An oil detecting element which is identical with the specimen A of the above described first example was used with kerosene instead of crude oil. The value of resistance of this element initially was 8.3 KΩ and it increased to 21 KΩ when 10 seconds elapsed after the oil film reached the surface of the element.
A test similar to the first example was conducted by using a specimen which was identical with the above described specimen A. This test was conducted in fresh water instead of seawater. The resistance changed from the initial value of 8.0 to 120 KΩ when 10 seconds elapsed after the oil film reached the surface of the element.
Organic chlorides shown in the following Table II were dissolved in a suitable organic solvent such as alcohol or benzene to make solution of about 2%. A member made of a polyflon unwoven cloth with dimensions of 1 by 4 cm was dipped in the solution for about one to five minutes and it was dried thereafter. This operation was repeated two or three times to make water-repellent members respectively containing one of the organic chlorides. Content of the organic chloride in the filter was about 1 wt %. Specimens of the member were soaked in a beaker in which a heavy oil film was formed on water to examine permeability of water and that of oil. Then, the specimens of member which had already been treated with the above described chemical preparations were uniformly coated on one side thereof with graphite particules and electrodes were connected at opposite ends of the coated layer to constitute an oil detecting element. The oil detecting element was attached to a buoy and a test was conducted to detect oil floating on the sea. Simultaneously, state of settling of algae was observed. Results of these tests are shown in the following Table II:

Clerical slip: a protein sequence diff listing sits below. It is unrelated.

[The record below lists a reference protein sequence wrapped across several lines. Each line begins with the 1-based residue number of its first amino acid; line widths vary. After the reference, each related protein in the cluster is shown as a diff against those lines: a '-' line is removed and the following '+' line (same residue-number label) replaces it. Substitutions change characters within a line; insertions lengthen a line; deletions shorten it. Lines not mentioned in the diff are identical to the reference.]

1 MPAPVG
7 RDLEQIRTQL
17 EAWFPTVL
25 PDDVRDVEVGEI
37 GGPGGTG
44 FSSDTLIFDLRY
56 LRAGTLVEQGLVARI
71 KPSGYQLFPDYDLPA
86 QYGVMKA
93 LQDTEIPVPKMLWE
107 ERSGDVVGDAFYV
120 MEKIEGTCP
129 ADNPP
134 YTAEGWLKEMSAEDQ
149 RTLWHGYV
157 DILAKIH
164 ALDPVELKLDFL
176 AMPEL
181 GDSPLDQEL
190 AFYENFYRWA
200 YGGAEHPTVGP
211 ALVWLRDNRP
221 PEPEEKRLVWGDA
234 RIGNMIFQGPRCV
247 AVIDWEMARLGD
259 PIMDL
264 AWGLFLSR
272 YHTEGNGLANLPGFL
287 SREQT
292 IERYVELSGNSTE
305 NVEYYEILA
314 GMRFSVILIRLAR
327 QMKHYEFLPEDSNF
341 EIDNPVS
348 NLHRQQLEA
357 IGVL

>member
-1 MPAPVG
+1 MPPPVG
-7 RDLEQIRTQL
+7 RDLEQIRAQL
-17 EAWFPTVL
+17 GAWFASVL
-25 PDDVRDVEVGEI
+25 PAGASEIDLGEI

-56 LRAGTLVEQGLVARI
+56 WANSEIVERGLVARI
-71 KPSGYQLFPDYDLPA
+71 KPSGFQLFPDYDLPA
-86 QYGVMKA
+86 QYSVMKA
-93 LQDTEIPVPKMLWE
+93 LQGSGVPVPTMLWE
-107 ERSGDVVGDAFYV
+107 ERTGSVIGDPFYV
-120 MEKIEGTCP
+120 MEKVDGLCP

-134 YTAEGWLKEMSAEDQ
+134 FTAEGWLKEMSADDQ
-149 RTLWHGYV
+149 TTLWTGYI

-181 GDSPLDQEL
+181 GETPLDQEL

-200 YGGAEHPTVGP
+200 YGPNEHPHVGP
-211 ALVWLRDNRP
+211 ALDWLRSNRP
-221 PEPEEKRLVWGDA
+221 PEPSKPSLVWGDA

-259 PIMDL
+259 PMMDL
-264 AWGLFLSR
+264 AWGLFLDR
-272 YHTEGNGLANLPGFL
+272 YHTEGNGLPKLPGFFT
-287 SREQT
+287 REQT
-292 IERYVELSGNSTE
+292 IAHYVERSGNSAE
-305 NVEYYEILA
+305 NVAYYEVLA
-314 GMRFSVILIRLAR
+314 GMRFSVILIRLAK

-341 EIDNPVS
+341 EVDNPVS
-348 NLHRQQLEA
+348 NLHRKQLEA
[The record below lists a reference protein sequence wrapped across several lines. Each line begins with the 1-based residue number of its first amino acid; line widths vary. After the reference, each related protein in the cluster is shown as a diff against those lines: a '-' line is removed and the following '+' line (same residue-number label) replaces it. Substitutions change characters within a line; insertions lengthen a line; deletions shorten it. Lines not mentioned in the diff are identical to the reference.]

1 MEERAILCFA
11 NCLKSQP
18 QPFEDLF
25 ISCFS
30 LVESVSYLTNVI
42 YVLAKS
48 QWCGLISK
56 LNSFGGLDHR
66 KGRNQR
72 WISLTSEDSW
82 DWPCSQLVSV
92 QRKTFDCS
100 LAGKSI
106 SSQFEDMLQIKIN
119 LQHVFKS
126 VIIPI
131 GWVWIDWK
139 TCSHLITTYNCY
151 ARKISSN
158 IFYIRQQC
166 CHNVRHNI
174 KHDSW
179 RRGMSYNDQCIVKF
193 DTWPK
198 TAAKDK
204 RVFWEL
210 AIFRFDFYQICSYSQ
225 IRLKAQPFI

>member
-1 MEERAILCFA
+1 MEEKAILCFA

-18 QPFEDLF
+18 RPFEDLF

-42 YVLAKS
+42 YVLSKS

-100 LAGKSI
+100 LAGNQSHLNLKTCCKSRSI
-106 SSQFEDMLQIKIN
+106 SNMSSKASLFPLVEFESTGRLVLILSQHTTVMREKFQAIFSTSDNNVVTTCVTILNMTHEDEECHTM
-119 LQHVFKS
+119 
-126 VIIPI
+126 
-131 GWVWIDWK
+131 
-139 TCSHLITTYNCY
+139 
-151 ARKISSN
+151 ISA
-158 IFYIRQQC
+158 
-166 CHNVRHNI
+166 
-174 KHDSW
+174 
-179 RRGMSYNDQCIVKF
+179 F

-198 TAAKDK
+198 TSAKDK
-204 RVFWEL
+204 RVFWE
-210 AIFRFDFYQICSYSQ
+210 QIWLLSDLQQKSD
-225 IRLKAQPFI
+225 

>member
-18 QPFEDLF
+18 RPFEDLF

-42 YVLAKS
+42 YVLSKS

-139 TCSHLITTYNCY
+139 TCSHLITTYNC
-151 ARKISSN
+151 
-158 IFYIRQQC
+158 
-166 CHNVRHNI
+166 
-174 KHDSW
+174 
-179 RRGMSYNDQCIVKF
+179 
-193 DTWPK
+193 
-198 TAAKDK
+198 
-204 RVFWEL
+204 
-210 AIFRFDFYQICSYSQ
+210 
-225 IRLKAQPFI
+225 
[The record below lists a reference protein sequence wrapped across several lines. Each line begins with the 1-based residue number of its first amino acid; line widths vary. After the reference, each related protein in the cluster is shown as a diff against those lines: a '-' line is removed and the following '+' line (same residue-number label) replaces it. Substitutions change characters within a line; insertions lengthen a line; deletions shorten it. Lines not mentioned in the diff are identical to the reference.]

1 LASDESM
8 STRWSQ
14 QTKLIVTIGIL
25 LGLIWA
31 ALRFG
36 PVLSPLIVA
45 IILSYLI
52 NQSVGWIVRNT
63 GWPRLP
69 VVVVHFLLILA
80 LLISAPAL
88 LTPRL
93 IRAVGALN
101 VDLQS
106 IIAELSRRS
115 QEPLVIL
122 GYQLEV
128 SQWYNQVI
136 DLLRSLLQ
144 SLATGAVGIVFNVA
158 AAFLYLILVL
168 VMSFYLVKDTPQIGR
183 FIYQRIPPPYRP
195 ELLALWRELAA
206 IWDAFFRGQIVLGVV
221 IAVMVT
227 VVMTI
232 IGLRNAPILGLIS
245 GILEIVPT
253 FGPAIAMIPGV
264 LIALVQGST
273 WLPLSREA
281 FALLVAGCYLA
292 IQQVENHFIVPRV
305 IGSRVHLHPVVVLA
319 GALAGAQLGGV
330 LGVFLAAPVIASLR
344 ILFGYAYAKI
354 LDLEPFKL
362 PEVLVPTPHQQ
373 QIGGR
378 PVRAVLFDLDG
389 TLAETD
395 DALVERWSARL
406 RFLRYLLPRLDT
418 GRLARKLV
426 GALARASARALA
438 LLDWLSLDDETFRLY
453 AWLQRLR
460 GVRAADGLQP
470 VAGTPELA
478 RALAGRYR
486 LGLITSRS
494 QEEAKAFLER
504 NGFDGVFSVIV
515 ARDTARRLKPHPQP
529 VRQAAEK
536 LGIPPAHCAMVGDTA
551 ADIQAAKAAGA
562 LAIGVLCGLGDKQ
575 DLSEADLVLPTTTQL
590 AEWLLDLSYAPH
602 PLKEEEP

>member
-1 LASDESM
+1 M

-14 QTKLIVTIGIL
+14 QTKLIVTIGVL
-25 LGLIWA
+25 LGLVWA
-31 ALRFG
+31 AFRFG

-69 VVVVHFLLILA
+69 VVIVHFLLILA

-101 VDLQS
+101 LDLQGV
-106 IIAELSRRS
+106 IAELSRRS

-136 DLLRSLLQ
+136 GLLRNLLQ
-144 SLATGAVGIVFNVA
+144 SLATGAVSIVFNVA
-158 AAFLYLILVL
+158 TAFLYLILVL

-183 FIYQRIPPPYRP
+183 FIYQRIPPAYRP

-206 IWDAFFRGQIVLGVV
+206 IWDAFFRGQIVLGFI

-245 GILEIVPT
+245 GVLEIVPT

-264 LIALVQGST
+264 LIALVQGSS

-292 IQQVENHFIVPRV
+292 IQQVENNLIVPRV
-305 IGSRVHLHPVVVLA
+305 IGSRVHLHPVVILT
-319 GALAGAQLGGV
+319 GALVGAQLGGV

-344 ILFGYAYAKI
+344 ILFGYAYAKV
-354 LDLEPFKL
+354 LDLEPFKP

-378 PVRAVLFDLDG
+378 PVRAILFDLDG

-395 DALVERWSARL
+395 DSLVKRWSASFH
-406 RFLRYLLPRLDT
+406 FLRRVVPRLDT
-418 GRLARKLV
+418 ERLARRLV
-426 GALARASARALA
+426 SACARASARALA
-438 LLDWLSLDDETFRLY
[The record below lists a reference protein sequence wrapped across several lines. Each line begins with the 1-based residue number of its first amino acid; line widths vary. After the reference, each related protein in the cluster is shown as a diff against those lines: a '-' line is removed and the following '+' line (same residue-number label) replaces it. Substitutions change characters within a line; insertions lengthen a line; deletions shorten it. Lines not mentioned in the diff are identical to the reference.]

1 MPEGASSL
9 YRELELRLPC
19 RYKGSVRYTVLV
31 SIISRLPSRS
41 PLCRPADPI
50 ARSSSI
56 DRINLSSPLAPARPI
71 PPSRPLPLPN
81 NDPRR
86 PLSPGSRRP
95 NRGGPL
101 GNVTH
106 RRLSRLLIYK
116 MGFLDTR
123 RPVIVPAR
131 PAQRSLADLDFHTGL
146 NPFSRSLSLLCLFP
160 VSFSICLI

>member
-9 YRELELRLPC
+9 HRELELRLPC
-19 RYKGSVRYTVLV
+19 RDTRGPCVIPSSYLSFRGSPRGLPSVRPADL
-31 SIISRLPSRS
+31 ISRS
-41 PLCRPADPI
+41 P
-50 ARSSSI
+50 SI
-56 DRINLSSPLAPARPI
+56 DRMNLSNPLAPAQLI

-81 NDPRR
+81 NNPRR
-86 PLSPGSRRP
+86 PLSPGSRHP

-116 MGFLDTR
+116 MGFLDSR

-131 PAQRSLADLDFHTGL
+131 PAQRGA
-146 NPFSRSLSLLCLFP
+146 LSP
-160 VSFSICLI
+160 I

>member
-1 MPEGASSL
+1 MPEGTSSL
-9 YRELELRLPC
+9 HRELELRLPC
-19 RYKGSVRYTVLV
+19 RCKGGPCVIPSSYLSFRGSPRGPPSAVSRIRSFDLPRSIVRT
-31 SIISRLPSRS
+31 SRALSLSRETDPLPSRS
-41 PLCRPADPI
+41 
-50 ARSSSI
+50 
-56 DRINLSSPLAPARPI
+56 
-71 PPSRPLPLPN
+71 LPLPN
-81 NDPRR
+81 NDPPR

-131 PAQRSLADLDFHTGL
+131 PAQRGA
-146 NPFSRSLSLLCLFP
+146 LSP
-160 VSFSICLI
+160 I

Table II__________________________________________________________________________ 2 days after 20 days after Water-repellent floating on floating on member seawater seawater resistance 10 resistance 10preparation with which water secs. after secs. afterwater-repellent repellent oleophilic initial contact with contact with settlingmember was treated property property resistance oil oil of algae__________________________________________________________________________no treatment Yes Yes 7.8KΩ 121KΩ not detectable ++dichlorobenzene Yes Yes 8.0 118 120 KΩ +2-benzoyl-1,3- Yes Yes 6.8 129 131 -dichloropropane2,3-dichloronaphtoquinone Yes Yes 7.2 110 118 -pentachlorophenol Yes Yes 8.3 112 116 -__________________________________________________________________________
The oil detecting element according to the present invention is not limited to the construction and shape shown in the accompanying drawings but any construction or shape may be employed as long as the water-repellent filter passes oil only to allow it to come into contact with the conductive particle layer with a resultant change in electric resistance of the element.